LONG before the gods of learning licked the cobwebs of ignorance from my eyes, as we say in my mother tongue, I was one of hundreds of children my age happily reciting: "All k*&^r boys eat mielie meal and do not think at all."
NON-RACIALISM remains a central pillar of our Constitution, promoting the spirit of nation-building and upholding individuals' right to human dignity.
THIS week was an important one for South Africa. Two important things happened - with both events unmasking the dishonesty of our government.
BLACK people are quick to complain and act xenophobic against entrepreneurs from Africa but there is grave silence about the Gupta family who are investing in President Jacob Zuma and his family - a fast-growing dynasty .
I WAS really disgusted by the Gupta family's behaviour of landing their aeroplane at the Waterkloof Airbase without permission.
I'M not surprised by the situation of the schools in Eastern Cape because the government and teacher union Sadtu are busy fighting over positions instead of prioritising children's education.
WHAT will Zambians do if President Jacob Zuma of South Africa were to say they are uncivilised because they allow President Michael Sata to speak his mind without thinking?
WE welcome the end of the unnecessary standoff between the Department of Basic Education and the South African Democratic Teachers Union (Sadtu).
OUR society is facing a calamity of endemic proportions in respect of violence, particularly that against women and children.
SOUTH Africans celebrated Freedom Day yesterday, a day which marks the dawn of democracy in our country.
GOOD school performance is linked to the participation of all concerned.
THE South African Policing Union wishes to state its respect and admiration for national police commissioner Riah Phiyega.
ALL I really needed was an eye test so I could get new lenses for my glasses. But the visit to my eye specialist three weeks ago ended up with me discovering that I probably was not who I thought I was.
The ANC seems to have finally decided to put the 'untouchable' Guptas in their place.
IT IS a truism that transparency and accountability remain the critical elements of a thriving democracy - as are laws that underpin a climate of openness.
I DON'T know what mind-altering substance DA spokesman Mmusi Maimane had consumed when he suggested on these pages last week that Kenny Kunene could be considered a role model for our young people. A very poor one, sure. But one nonetheless.
NELSON Mandela, isithwalandwe/seaparankwe (the highest honour the ANC can bestow on anyone) is an icon with a political identity. That identity is not neutral and it can never be appropriated, no matter what schemes anyone seeks to concoct. As a result, recent attempts by the opposition to put his image on their election posters are fraught with disaster.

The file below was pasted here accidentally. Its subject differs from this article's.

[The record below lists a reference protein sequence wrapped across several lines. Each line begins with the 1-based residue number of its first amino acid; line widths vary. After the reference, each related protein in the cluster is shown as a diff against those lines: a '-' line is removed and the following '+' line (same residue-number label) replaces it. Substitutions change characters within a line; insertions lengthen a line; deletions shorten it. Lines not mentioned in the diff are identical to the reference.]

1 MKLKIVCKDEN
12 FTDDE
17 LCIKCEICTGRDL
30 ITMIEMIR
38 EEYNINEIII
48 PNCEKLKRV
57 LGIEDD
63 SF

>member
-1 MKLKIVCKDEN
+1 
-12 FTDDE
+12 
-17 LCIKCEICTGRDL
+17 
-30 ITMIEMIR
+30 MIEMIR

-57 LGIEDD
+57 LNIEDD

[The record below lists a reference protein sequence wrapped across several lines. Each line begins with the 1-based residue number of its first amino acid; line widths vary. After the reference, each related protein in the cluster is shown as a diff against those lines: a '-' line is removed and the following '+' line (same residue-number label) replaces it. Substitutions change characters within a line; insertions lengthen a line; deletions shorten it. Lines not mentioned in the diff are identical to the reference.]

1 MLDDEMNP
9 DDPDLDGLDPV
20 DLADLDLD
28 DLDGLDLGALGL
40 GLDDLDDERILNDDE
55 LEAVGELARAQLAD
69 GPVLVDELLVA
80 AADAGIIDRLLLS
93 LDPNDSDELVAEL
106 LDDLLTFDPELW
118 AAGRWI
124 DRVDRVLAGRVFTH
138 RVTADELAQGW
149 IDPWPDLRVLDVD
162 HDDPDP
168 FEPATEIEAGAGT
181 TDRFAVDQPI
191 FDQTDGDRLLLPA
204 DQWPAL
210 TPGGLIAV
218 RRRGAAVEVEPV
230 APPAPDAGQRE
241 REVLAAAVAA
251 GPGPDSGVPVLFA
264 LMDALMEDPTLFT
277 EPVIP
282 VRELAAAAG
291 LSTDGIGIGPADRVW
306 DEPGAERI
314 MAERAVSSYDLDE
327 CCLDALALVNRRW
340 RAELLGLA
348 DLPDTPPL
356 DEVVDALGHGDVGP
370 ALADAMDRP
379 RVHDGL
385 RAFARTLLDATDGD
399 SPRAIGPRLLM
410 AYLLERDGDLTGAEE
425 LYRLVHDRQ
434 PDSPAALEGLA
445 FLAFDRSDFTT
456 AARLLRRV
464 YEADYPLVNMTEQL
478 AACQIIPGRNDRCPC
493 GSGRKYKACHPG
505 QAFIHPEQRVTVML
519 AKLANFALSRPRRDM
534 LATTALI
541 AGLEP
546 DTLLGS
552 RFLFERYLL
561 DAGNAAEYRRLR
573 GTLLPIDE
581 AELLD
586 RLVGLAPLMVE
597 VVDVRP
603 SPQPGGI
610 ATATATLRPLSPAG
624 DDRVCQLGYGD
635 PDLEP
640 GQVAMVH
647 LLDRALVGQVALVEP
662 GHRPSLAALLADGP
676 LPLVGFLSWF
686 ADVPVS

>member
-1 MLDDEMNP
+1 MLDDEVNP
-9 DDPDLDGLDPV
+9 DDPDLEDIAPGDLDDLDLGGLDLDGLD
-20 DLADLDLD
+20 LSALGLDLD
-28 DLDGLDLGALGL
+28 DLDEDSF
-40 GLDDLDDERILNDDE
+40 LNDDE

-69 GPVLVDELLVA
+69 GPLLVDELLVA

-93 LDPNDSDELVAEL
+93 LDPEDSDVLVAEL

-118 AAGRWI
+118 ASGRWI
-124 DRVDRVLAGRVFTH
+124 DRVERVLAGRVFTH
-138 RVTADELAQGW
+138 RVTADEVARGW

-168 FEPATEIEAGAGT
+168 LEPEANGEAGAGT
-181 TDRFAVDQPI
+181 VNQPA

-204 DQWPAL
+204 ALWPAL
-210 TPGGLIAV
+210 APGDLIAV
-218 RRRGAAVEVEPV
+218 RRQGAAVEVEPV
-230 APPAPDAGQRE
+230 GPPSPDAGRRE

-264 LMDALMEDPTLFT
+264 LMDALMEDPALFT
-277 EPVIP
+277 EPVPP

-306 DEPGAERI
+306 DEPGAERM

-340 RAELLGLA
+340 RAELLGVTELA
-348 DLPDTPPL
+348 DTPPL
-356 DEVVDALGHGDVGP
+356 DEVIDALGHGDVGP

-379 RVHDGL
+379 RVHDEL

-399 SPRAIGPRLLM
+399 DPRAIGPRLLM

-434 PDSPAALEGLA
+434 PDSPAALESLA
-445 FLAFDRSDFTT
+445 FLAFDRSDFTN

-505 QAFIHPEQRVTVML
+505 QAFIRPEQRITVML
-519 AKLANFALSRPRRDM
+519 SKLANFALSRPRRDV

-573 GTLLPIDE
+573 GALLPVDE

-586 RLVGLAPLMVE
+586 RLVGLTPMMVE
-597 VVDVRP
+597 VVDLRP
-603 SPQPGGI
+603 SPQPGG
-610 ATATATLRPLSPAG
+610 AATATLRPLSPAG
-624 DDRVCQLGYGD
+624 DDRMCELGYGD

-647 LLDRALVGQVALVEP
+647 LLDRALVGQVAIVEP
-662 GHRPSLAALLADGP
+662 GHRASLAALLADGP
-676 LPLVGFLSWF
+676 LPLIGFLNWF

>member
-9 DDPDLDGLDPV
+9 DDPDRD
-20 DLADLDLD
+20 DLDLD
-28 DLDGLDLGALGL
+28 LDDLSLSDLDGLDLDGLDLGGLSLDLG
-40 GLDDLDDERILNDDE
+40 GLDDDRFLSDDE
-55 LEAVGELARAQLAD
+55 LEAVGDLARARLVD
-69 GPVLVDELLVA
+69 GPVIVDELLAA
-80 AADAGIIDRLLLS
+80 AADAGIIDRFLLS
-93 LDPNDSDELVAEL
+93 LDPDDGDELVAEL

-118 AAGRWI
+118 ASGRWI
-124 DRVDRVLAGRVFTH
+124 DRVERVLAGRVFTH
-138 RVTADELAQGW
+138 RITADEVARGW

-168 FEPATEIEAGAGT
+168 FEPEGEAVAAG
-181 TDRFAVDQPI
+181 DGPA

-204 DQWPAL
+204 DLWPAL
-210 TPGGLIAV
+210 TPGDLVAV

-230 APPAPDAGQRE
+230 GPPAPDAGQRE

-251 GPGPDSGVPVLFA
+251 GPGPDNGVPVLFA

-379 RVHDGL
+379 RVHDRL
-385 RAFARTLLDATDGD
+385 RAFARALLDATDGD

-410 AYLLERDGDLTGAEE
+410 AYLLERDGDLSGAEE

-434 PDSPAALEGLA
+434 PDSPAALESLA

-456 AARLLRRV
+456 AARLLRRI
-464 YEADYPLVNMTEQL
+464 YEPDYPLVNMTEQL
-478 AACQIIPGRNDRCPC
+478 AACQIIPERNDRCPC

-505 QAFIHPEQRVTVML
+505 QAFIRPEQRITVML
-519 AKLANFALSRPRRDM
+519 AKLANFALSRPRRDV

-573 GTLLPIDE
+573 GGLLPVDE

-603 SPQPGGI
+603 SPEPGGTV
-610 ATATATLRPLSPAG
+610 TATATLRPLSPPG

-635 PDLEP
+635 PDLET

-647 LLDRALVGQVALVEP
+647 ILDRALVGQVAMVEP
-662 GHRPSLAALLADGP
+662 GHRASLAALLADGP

FEW - if any - would dispute that the most sought-after commodity in the current fiasco surrounding the involvement of South Africa's troops in CAR is the truth.
BUTI MANAMELA writes for SundayWorld: In commemoration of Chris Hani's death, the YCLSA pledges to be like him, to keep his legacy and encourage the 'born-frees' to continue to fight for the freedoms that he fought for, some of which are still yet to be seen.
AS we pointed out last week, signs that the case against the seven policemen accused of murdering Ficksburg community leader and teacher Andries Tatane hung by a thread, were clearly visible before the verdict was given.
CAN the media, and the press in particular, still boast the moral capital that earned it the title of Fourth Estate?
THE apparent squabbles within the Congress of South African Trade Unions (Cosatu) bring into sharp focus the imperative for unbreakable unity among workers in this country.
THE SABC has the mandate and the channels to reach the greatest number of people and also serve audiences that would not interest commercial radio and television channels. Yet, sadly, it seems the broadcaster has more drama going on in its board meetings than it has in its television programmes.
THE incident in which a Limpopo woman was assaulted while being accused of shoplifting is sadly a disturbing manifestation of the self-hate syndrome so prevalent among some black people and victims of other forms of discrimination.
PLANNING minister Trevor Manuel's uncomplimentary observation about the country's public servants this week would have struck a chord with a large section of our population.
Our competence in fulfilling the obligation of getting the facts - the first commandment of the journalist - is judged, and often failed, on the basis of a few who stray from this principle, writes Joe Latakgomo.
LAST month the Justice Department announced that a process was under way to amend the Drugs and Drug Trafficking Act 140 of 1992. This is to ensure that those arrested for possession and dealing in the lethal concoction drug, popularly known as nyaope in Gauteng or whoonga in KwaZulu-Natal, are successfully prosecuted.
"OUR children are not like us, they don't see colour. They only see the human race," a middle class black parent says to her white friends as they sip sundowners, lamenting the corrupt state of the nation.
NOT all cops are bad. Not all are given to colourful personal vocabulary, or are douche bags, basement scum bags or feel like the black sheep of South African society.
Minister Lulu Xingwana will have to go.
IT's the latest tempest of a story, the much commented on front-page fodder, a bum ticker of a tale that clings to race, power and status.